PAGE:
Plaintiff (who is African-American) claimed the officers (who are Caucasian) threatened to...

July 10, 2018

Terry Sides obtained summary judgment for an Alabama police officer in an excessive force lawsuit in federal court.

While on routine patrol in town, the officer encountered a vehicle believed by him to be stolen and in the possession of an individual (later identified as the plaintiff) who was not only considered to be armed and dangerous, but who also the subject of outstanding felony warrants for his arrest.  The officer initiated a pursuit (with emergency lights and siren activated) of the vehicle, and in response, the plaintiff sped away from the officer.

At high and dangerous rates of speed, plaintiff sped through streets of the town, including residential areas, and eventually traveled onto an interstate highway.  The officer, as well as others, witnessed plaintiff driving erratically and dangerously to other motorists. Witnesses observed plaintiff following too close to other vehicles, passing vehicles in the inside and outside “break-down” lanes, swerving, and cutting off the mov...

April 27, 2018

Tom Hale and Richard Whitaker successfully defended and obtained summary judgment of all claims against an Alabama city and its police officer/jailer on allegations of negligence that resulted in the death of a prisoner by suicide. Plaintiff’s decedent was arrested by another city that had a “sharing” arrangement with the defendant city to house the arresting city’s prisoners in its jail. Upon intake, while anti-anxiety pills were recovered from the prisoner, no other information or evidence was presented or appeared that the prisoner might be an “at risk” threat for suicide. After 24 hours of incarceration without incident and proper recurrent bed checks by the jailer per departmental policy, the prisoner quietly hung himself with a mesh laundry bag in the early morning hours and was discovered dead by the jailer upon the next scheduled prisoner check. Hale Sides was assisted by the testimony of an objective jail expert, Jeff Carter, of Kentucky.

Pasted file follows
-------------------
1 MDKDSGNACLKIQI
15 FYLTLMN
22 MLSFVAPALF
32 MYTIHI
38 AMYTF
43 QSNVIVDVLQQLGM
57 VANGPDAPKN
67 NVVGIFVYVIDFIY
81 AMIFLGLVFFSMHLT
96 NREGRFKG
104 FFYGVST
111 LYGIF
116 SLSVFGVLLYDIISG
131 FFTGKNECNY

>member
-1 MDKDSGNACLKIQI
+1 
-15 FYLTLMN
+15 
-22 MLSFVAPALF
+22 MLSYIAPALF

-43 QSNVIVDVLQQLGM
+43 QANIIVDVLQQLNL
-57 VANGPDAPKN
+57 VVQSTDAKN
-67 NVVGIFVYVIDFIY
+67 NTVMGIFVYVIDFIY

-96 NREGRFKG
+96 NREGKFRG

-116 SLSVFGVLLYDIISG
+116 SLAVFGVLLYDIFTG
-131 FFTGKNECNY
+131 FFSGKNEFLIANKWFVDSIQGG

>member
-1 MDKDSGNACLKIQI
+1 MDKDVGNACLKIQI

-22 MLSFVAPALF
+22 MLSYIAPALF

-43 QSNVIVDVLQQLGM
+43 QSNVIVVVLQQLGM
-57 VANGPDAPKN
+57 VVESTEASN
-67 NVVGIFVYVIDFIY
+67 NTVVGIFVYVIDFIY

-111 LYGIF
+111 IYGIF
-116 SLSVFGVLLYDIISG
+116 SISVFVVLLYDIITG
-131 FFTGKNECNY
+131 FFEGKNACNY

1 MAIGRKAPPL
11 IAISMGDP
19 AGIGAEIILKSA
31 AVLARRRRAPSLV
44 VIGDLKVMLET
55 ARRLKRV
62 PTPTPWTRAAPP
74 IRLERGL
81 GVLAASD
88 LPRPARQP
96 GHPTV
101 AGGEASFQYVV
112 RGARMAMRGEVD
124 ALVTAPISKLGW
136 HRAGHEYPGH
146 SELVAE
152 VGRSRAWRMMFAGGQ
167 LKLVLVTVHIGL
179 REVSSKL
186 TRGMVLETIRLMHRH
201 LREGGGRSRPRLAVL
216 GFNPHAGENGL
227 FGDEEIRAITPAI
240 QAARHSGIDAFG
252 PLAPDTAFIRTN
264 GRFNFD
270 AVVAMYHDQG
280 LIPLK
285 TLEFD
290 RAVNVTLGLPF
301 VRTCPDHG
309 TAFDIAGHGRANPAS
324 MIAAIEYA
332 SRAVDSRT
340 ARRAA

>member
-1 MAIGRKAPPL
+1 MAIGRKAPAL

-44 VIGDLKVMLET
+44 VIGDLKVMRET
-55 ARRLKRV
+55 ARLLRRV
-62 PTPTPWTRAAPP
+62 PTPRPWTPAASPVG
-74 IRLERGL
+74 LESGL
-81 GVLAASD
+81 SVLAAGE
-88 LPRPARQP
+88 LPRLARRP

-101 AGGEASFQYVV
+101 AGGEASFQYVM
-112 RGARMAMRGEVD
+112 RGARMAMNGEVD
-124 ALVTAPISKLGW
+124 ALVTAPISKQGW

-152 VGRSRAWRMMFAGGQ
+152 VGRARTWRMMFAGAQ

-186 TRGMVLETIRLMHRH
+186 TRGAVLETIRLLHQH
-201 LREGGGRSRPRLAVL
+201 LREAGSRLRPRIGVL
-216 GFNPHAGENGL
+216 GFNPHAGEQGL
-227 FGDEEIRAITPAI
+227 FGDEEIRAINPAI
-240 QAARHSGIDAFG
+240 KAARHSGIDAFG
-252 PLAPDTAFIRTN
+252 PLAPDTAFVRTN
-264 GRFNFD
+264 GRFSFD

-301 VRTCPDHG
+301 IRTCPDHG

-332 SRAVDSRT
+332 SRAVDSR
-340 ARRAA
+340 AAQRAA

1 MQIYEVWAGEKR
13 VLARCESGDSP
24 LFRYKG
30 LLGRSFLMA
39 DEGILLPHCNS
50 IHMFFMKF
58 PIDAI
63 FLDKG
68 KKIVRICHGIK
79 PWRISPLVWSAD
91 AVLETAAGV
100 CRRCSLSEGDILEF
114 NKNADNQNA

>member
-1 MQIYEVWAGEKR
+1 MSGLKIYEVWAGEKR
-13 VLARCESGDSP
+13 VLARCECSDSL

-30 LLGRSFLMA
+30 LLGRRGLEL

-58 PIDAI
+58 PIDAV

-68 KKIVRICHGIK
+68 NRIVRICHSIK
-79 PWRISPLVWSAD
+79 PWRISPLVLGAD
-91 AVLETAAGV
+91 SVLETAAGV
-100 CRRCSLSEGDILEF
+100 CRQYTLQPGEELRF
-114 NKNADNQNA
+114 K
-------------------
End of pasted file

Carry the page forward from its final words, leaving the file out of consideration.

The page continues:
September 12, 2017

Tom Hale was elected as a Board Director for Crime Stoppers, a 501© 3 charitable organization dedicated to paying rewards for anonymous tips from the public that lead to the arrest of a criminal suspect. Crime Stoppers has become an integral partner with all state and federal law enforcement agencies in Jefferson and surrounding counties, and has paid out tens of thousands of dollars for tips that have led to the apprehension of criminal suspects and the resolution of numerous outstanding criminal investigations.

August 31, 2017

Tom Hale successfully defended an Alabama city and one of its police officers in a lawsuit arising from the officer’s pursuit of a criminal suspect driving a stolen vehicle.

A BOLO was issued that the suspect was traveling toward the city. A short time later, the suspect was seen driving in the city at a high rate of speed and violating multiple other laws. The subject officer began pursuing the suspect, but the suspect refused to stop and, instead, increased his speed and the distance between himself and the officer. The suspect eventually rounded a curve on the wrong side of the road and collided head-on with another vehicle. The driver of the other vehicle and his passenger were seriously injured in the accident.